|Publication number||US4988292 A|
|Application number||US 07/385,193|
|Publication date||Jan 29, 1991|
|Filing date||Jul 26, 1989|
|Priority date||Jul 26, 1989|
|Publication number||07385193, 385193, US 4988292 A, US 4988292A, US-A-4988292, US4988292 A, US4988292A|
|Inventors||David B. Rosen|
|Original Assignee||Rosen David B|
|Export Citation||BiBTeX, EndNote, RefMan|
|Patent Citations (8), Non-Patent Citations (6), Referenced by (27), Classifications (15), Legal Events (8)|
|External Links: USPTO, USPTO Assignment, Espacenet|
This invention relates in general to the dental field of orthodontics, and more particularly to an abutment for orthodontic anchorage to a dental implant fixture in a patient who is endentulous at the site where such anchorage is desired.
In one class of systems used in orthodontic practice arch-wires cooperating with brackets affixed to buccal surfaces of teeth are used to adjust the relative positions of teeth in a dental arch with appropriate forces applied over time to individual teeth in the arch. These wires are anchored at their ends to tubes, hooks, and the like affixed to the patient's molars, or other suitable teeth. Elastics and ligature threads are also in orthodontic use and these, too, cooperate with traction hooks and buttons affixed to surfaces of a patient's molars, or other suitable teeth.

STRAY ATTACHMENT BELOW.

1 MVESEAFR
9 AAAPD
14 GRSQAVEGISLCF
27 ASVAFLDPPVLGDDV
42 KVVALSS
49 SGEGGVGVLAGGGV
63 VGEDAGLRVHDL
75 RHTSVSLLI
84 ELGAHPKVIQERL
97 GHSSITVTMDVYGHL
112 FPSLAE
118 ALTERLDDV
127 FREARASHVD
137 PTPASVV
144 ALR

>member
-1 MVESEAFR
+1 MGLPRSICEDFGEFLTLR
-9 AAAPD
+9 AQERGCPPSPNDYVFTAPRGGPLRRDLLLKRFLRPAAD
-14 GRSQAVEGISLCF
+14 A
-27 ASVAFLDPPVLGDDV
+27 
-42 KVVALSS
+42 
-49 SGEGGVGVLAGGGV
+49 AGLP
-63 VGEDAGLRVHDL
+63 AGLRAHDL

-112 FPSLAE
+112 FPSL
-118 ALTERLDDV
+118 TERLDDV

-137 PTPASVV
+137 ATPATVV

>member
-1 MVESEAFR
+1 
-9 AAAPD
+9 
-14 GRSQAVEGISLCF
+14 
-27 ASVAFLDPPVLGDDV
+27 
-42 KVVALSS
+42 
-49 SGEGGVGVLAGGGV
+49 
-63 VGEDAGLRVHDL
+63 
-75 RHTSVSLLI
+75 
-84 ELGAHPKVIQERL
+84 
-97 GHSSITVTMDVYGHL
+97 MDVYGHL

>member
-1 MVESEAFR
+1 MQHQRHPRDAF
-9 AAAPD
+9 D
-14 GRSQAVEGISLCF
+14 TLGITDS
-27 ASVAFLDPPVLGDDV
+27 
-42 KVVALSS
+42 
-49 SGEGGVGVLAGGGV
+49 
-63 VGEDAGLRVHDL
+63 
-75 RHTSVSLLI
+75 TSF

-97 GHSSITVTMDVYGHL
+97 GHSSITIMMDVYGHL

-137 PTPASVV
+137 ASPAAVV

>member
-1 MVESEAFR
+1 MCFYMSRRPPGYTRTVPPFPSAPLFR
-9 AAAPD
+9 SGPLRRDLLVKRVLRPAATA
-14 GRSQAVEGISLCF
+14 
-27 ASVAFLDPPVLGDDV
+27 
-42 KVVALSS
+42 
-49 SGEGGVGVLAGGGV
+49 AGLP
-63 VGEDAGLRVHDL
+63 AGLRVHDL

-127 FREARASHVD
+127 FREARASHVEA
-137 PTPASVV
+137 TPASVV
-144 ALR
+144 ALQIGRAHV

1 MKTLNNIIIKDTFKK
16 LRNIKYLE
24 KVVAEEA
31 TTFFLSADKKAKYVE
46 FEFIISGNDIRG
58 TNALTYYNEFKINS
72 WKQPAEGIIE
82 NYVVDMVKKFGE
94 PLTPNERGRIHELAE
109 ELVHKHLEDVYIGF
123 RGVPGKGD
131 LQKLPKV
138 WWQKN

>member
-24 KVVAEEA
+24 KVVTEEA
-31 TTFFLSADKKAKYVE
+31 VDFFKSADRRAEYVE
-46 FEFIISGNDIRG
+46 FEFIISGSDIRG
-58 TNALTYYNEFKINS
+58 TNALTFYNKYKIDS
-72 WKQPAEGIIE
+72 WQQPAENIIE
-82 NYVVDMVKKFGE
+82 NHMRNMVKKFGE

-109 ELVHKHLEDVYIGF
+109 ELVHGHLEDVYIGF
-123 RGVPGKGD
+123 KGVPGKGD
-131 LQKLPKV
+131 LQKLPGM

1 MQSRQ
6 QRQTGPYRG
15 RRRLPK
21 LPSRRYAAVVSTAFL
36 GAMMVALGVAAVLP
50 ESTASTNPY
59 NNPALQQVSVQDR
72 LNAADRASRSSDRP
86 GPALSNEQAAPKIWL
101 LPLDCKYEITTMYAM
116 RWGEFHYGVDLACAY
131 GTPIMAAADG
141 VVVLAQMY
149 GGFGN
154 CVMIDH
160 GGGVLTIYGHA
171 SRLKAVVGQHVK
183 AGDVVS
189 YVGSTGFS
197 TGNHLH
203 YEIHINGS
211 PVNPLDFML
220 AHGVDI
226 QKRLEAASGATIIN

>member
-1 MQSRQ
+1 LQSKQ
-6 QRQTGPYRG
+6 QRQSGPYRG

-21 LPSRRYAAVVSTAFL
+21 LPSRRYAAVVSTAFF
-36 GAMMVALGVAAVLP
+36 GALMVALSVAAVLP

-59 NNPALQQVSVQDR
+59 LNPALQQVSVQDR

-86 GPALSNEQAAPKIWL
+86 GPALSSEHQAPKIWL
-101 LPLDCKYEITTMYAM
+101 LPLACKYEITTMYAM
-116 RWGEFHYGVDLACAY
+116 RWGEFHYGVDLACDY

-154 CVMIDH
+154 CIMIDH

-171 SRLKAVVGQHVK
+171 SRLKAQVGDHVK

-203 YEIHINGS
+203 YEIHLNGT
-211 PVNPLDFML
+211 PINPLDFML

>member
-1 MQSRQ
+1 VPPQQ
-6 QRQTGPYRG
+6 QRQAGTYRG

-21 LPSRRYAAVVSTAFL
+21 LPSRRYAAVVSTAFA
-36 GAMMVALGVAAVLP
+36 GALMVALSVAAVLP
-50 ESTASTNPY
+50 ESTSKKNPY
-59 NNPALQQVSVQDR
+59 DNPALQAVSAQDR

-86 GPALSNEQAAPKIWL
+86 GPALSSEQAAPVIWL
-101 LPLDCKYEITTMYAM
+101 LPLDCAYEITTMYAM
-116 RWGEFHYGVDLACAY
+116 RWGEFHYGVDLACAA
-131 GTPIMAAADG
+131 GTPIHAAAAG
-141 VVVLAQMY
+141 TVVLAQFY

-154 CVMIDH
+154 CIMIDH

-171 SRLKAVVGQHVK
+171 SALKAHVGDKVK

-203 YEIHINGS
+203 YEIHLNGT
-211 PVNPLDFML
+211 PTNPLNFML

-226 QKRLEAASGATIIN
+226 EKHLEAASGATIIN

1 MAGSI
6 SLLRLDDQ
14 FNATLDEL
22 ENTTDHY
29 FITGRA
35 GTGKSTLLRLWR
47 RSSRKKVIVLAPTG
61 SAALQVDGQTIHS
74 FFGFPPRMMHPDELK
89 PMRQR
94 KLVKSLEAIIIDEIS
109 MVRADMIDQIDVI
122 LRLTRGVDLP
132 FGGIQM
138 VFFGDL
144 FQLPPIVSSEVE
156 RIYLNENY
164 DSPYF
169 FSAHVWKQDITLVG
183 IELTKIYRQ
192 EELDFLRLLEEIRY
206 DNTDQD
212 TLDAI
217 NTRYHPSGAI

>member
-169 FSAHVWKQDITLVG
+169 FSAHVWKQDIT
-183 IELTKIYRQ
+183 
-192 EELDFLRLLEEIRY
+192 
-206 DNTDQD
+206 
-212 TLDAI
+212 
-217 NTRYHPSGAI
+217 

In cases of patients who have lost their molars, or otherwise lack suitable anchorage, the use of molar tubes, hooks, buttons and the like has not been available to orthodontists. However, now that the art of dental implantology is developed to provide a variety of artificial root fixtures, notably the endosseous implant fixture, an opportunity exists to fill that need for partially edentulous patients.
It has only recently been ascertained that an endosseous dental implant can be used to enhance dental anchorage in orthodontics. A report by Douglass, J. B. and Killiany, D. M. entitled "Dental Implants used as Orthodontic Anchorage" J. Oral Implantology 13 No. 1 pp. 28-32, 1987 describes experiments with rats using implanted posts extending 3 mm. coronally to which ligature wire was tied. A later article by Kraut, R. A., Hammer, H. S. and Wheeler, J. J., entitled "Use of Endosteal Implants and Orthodontic Anchorage" Compendium of Continuing Education in Dentistry 9 No. 10 pp. 796-801, 1988 reports several cases in which endosteal implants were used as orthodontic anchors in humans. In each case cast crown forms were fabricated to accept orthodontic molar bands, and those crowns were affixed to the implants.